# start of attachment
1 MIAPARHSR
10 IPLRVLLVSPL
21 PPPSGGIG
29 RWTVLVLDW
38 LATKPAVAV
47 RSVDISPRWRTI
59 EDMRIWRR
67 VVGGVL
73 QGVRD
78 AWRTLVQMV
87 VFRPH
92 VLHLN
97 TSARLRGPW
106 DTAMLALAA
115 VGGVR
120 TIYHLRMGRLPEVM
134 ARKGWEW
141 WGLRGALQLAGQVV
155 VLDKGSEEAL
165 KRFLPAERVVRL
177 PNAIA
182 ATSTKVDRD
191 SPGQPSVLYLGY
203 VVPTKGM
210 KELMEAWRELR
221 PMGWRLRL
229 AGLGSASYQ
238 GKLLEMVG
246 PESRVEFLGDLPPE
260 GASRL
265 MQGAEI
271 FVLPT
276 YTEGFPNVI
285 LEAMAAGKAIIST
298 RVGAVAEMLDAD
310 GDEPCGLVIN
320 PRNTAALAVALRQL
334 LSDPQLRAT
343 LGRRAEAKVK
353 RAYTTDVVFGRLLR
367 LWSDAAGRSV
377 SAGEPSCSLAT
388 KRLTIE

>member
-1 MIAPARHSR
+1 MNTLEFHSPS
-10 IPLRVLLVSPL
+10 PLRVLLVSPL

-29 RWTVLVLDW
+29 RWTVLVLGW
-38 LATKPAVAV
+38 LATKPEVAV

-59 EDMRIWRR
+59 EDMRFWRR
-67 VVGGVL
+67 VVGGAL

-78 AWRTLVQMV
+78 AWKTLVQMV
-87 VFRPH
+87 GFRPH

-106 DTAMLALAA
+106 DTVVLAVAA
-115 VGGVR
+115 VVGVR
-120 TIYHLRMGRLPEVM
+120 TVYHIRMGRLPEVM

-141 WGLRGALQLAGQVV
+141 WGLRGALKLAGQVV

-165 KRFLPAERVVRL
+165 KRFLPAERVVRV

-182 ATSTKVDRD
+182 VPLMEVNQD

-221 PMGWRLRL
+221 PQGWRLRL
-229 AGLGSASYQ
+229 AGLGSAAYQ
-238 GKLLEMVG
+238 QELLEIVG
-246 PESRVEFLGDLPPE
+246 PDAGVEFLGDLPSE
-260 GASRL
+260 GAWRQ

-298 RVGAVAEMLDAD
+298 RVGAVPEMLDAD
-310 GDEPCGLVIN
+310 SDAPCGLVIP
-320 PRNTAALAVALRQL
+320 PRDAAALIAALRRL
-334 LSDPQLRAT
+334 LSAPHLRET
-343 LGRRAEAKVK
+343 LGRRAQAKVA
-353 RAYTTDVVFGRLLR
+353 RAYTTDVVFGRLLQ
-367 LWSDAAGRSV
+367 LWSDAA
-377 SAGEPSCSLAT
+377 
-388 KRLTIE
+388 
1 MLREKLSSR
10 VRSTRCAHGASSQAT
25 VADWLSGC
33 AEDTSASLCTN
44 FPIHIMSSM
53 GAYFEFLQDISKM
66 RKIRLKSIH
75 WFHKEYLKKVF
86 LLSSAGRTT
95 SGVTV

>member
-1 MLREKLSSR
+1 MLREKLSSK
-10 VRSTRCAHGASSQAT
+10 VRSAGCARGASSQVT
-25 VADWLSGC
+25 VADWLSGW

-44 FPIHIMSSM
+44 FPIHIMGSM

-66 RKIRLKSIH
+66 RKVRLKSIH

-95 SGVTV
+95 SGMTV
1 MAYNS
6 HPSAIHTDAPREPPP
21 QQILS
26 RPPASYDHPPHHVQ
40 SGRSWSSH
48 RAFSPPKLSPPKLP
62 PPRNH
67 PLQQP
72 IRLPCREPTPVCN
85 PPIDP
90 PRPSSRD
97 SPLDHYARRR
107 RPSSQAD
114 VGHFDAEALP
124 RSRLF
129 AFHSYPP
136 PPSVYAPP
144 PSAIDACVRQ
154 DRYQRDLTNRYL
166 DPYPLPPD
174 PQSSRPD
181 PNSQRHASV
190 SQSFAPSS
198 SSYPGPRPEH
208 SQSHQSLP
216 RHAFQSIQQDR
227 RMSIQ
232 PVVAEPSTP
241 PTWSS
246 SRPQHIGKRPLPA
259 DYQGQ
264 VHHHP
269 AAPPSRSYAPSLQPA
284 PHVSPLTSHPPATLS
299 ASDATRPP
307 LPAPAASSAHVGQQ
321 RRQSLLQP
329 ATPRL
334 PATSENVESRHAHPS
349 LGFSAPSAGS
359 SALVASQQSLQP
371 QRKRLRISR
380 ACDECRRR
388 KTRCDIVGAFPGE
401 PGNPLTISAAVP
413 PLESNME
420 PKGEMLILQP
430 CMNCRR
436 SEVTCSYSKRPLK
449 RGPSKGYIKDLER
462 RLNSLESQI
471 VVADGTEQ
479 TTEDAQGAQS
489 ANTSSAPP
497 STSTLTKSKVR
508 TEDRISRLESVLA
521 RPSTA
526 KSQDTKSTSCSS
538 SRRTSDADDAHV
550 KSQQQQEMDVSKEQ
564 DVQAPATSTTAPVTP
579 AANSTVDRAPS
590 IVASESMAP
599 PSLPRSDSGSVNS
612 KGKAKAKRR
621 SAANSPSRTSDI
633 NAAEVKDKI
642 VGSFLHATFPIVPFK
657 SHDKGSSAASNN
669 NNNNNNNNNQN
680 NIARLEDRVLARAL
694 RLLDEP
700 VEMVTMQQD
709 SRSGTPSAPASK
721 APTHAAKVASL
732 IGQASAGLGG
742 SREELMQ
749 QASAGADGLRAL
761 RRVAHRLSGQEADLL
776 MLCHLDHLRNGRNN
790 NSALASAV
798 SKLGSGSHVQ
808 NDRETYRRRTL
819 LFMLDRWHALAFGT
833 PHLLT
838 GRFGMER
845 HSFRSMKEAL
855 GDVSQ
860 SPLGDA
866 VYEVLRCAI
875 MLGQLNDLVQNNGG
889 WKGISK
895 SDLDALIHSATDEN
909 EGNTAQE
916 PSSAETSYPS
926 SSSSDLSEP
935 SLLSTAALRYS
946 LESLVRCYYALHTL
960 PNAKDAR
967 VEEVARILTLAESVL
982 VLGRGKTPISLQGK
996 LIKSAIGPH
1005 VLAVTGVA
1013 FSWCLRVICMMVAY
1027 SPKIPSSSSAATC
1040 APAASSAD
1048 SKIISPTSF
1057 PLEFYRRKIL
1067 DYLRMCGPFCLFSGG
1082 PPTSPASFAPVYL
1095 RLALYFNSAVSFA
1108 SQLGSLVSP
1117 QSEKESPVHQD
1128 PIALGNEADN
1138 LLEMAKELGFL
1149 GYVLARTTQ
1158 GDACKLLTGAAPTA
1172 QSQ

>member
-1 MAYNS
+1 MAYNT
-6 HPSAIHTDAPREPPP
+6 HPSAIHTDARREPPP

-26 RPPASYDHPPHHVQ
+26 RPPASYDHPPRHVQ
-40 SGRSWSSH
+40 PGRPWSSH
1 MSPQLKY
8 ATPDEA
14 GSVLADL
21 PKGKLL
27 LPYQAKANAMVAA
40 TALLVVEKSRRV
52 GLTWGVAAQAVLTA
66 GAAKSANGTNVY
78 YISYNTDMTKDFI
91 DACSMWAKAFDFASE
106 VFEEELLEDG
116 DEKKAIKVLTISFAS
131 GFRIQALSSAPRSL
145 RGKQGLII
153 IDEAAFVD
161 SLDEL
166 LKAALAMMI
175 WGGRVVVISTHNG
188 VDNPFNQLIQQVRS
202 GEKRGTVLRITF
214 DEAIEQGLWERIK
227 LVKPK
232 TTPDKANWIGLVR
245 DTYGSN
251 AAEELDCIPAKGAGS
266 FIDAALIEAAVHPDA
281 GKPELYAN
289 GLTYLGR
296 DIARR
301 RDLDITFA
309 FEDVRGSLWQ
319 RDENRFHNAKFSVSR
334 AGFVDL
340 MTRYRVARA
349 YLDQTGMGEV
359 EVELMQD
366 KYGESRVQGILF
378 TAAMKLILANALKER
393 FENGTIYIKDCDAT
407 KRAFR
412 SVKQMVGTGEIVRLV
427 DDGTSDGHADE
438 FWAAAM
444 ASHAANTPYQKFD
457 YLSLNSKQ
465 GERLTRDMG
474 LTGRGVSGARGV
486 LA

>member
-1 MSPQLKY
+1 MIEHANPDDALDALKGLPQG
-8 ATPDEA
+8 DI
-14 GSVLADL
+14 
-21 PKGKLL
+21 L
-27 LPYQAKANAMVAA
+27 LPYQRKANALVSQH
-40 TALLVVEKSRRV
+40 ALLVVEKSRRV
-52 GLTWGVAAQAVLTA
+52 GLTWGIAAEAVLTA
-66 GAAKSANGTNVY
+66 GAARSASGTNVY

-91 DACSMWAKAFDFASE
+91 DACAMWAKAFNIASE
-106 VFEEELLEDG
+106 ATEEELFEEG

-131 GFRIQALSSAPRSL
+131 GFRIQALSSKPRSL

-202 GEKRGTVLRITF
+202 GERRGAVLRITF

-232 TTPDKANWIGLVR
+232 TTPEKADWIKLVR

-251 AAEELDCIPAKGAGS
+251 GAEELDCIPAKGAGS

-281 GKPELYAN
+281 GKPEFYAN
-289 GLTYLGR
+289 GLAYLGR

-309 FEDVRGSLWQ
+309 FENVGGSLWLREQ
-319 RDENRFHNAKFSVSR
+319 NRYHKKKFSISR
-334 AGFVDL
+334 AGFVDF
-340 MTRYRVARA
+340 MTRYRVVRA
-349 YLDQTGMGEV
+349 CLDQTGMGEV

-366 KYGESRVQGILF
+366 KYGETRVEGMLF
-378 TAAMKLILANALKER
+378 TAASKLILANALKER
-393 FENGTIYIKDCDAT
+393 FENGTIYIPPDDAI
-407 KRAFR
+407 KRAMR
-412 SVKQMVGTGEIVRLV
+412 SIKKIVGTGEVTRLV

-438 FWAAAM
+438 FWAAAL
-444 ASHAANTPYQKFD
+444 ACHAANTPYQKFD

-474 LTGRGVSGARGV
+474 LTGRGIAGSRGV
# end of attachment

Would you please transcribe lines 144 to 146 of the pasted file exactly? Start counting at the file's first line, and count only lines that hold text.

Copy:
174 PQSSRPD
181 PNSQRHASV
190 SQSFAPSS